He had a little ranch there, and about forty or fifty of his followers were nearly always with him.
These men, too lazy or too vicious to work for themselves, preyed upon the substance of the toiling settlers.
They stole the ranchmen's horses and cattle and robbed their corn cribs, and they did not stop at murder to further their ends.
. . . Fisher was about twenty-five years old at that time, and the most perfect specimen of a frontier dandy and desperado that I ever saw.
He was tall, beautifully proportioned, and exceedingly handsome.
He wore the finest clothing procurable, but all of it was the picturesque, border, dime novel kind.
. . . He was an expert revolver shot, and could handle his six-shooters as well with his left hand as with his right.
He was a fine rider, and rode the best horses he could steal in Texas or Mexico.
Among the desperadoes, the stolen horses were known as ‘wet stock’ that is, horses which had been stolen in Mexico and swum across the Rio Grande to Texas, or vice versa.”
Finding Fisher’s ranch house, the Texas Rangers split into two groups and approach from different sides:
“There were only nine of the desperadoes at the house at the time, but a precious gang of outlaws and cutthroats they were.
Here are their names: J.K Fisher, known as ‘King’ Fisher; Burd Obenchain, alias Frank Porter, wanted for murder and cattle-stealing, as desperate a ruffian as ever the Texas border knew; Warren Allen, who shot a Negro in a barroom at Fort Clark for drinking at the same bar with him, and then deliberately turned and finished his own drink and ordered another; Bill Templeton, horse thief; Will Wainwright, Jim Honeycutt, Wes Bruton, Al Roberts, and Bill Bruton.
All of them were ‘wanted’ for numberless crimes.
A few weeks before we arrested them, King Fisher and Frank Porter, by themselves, stole a herd of cattle from six Mexican vaqueros who were driving the herd for its owner, near Eagle Pass.
Fisher and Porter rode around the herd and killed every one of the six Mexicans.
The vaqueros were all buried together, and I saw the place where they were buried. It was known as ‘Frank Porter's Graveyard.’
. . . at a prearranged moment, all of us dashed for the house at full speed, six-shooters in hand.
A fence was in our way, but the horses went over it like hunters after the hounds, and before Fisher and his men perceived us we were within a hundred yards of the place.
Most of the desperadoes were playing poker under the shed-like extension in front of the ranch house.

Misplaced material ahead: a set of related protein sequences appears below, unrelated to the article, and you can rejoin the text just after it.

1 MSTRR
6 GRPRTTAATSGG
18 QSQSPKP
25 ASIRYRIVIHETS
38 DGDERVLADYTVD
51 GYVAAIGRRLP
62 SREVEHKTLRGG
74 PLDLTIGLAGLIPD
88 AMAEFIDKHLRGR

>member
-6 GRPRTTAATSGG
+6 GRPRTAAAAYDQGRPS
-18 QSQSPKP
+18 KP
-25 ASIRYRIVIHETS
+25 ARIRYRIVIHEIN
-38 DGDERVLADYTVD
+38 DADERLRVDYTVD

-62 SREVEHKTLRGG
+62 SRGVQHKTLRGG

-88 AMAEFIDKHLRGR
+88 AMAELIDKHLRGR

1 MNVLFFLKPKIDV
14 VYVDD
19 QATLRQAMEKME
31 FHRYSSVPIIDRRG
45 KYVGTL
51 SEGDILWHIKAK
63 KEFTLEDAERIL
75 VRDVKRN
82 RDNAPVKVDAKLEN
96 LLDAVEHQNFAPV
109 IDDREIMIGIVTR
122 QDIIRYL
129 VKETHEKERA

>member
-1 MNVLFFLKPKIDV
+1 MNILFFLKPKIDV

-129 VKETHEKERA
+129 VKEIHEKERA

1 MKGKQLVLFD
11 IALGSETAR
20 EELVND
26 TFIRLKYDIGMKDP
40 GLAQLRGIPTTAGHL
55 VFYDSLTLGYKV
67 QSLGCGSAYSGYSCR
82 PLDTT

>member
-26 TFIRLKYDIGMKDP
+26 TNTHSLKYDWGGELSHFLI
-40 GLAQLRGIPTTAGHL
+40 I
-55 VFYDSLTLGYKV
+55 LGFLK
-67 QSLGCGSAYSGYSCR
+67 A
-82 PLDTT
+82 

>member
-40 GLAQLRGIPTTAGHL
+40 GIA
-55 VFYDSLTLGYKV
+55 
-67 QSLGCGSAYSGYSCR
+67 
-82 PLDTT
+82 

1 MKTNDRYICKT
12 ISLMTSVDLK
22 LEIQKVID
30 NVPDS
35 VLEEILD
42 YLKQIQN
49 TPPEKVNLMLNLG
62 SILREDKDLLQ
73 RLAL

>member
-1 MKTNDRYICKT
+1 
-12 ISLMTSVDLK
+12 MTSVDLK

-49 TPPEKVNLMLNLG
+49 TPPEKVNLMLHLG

They jumped up and started for the house proper to secure their arms, but before half of them succeeded in getting inside the door, we were around them and our six-shooters were cocked and pointed at their heads.
'You'll have to surrender or be killed!' cried McNelly to Fisher, who stood halfway out of the door, with the lieutenant of his band, one Burd Obenchain, but known to his companions as Frank Porter.
Fisher did not move, but Porter half raised his Winchester, and coolly looked along the line of Rangers.
'Drop that gun!' yelled McNelly. 'Drop it, I say, or I'll kill you.'
Porter looked McNelly squarely in the eyes, half raised his rifle again, and then slowly dropped it to his side, and with a sigh leaned it against the side of the house.
'I reckon there's too many of yer to tackle,' he said, calmly. 'I only wisht I'd a-seen yer sooner.'
The other men gave up without a struggle.
They were badly frightened at first, for they thought we were members of a vigilance committee, come to deal out swift justice to them and hang them by lynch law.
They were agreeably disappointed when they discovered we were the Rangers, officers of the law of Texas.
. . .We took the men with us at once to Eagle Pass and put them in jail there.
We tied the feet of the prisoners to their stirrups and then tied the stirrups together under the horses' bellies.
We also tied the desperadoes' hands to the pommels of their saddles and led their horses.
Before we started, Captain McNelly told us, in the hearing of the prisoners and of Fisher's wife-a pretty girl, with wonderfully fine, bold black eyes-that if any of our prisoners attempted to escape or if an attempt was made to rescue them, we were to kill them without warning or mercy.
That is, or was, known on the frontier as La ley de fuga, the shooting of escaping or resisting prisoners.
It was well understood among the outlaws, and was a great protection to the officers who were compelled to escort prisoners over long distances through the sparsely settled country.
The knowledge of this condition of the border prevented members of a desperado gang from attempting to rescue prisoners, for such an attempt meant instant death to the captives."
This account appears in N.A. Jennings, A Texas Ranger (1898, republished 1992); James B. Gillett, Six Years with the Texas Rangers (1925, republished 1963).
As for John King Fisher? Well, he was never convicted.
Five years after his encounter with the Texas Rangers, believe it or not, he was appointed a deputy sheriff of Uvalde County in southwestern Texas.
He was serving as acting sheriff in 1884 when he and friend, gunfighter and gambler Ben Thompson were ambushed and killed by the owner of a vaudeville theater in San Antonio, Texas.
Since the target of the ambush was Ben Thompson, basically John King Fisher was in the wrong place at the wrong time.
He was only 30 when he was murdered.